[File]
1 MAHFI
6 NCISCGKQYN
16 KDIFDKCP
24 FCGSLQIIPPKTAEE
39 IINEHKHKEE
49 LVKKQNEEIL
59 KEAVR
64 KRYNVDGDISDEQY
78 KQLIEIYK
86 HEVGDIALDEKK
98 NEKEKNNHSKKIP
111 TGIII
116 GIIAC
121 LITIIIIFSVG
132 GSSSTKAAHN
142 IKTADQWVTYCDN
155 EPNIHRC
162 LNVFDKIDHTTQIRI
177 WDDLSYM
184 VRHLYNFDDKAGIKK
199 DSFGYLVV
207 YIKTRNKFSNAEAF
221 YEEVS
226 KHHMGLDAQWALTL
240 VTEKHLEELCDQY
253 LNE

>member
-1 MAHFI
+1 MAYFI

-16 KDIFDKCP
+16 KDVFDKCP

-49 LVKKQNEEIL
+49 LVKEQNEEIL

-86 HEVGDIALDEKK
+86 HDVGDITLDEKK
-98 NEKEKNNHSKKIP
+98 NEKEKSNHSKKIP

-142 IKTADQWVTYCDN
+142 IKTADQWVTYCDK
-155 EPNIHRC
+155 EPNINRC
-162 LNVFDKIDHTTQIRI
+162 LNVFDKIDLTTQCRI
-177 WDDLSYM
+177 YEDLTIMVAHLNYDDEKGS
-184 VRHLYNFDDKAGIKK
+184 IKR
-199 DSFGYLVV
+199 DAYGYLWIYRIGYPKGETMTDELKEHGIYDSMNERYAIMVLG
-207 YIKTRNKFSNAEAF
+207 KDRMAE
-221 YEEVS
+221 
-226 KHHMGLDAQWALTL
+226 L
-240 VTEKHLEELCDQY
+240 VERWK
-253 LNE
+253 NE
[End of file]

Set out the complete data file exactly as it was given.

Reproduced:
1 MAHFI
6 NCISCGKQYN
16 KDIFDKCP
24 FCGSLQIIPPKTAEE
39 IINEHKHKEE
49 LVKKQNEEIL
59 KEAVR
64 KRYNVDGDISDEQY
78 KQLIEIYK
86 HEVGDIALDEKK
98 NEKEKNNHSKKIP
111 TGIII
116 GIIAC
121 LITIIIIFSVG
132 GSSSTKAAHN
142 IKTADQWVTYCDN
155 EPNIHRC
162 LNVFDKIDHTTQIRI
177 WDDLSYM
184 VRHLYNFDDKAGIKK
199 DSFGYLVV
207 YIKTRNKFSNAEAF
221 YEEVS
226 KHHMGLDAQWALTL
240 VTEKHLEELCDQY
253 LNE

>member
-1 MAHFI
+1 MAYFI

-16 KDIFDKCP
+16 KDVFDKCP

-49 LVKKQNEEIL
+49 LVKEQNEEIL

-86 HEVGDIALDEKK
+86 HDVGDITLDEKK
-98 NEKEKNNHSKKIP
+98 NEKEKSNHSKKIP

-142 IKTADQWVTYCDN
+142 IKTADQWVTYCDK
-155 EPNIHRC
+155 EPNINRC
-162 LNVFDKIDHTTQIRI
+162 LNVFDKIDLTTQCRI
-177 WDDLSYM
+177 YEDLTIMVAHLNYDDEKGS
-184 VRHLYNFDDKAGIKK
+184 IKR
-199 DSFGYLVV
+199 DAYGYLWIYRIGYPKGETMTDELKEHGIYDSMNERYAIMVLG
-207 YIKTRNKFSNAEAF
+207 KDRMAE
-221 YEEVS
+221 
-226 KHHMGLDAQWALTL
+226 L
-240 VTEKHLEELCDQY
+240 VERWK
-253 LNE
+253 NE